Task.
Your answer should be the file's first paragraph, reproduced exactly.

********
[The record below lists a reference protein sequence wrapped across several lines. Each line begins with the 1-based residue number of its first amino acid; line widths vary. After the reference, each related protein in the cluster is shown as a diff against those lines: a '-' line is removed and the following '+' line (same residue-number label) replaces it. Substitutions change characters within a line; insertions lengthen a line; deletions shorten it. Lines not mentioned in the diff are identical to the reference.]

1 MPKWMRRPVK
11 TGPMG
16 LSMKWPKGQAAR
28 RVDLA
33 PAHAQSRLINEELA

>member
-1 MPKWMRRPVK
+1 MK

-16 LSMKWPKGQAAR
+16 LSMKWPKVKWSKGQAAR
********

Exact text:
[The record below lists a reference protein sequence wrapped across several lines. Each line begins with the 1-based residue number of its first amino acid; line widths vary. After the reference, each related protein in the cluster is shown as a diff against those lines: a '-' line is removed and the following '+' line (same residue-number label) replaces it. Substitutions change characters within a line; insertions lengthen a line; deletions shorten it. Lines not mentioned in the diff are identical to the reference.]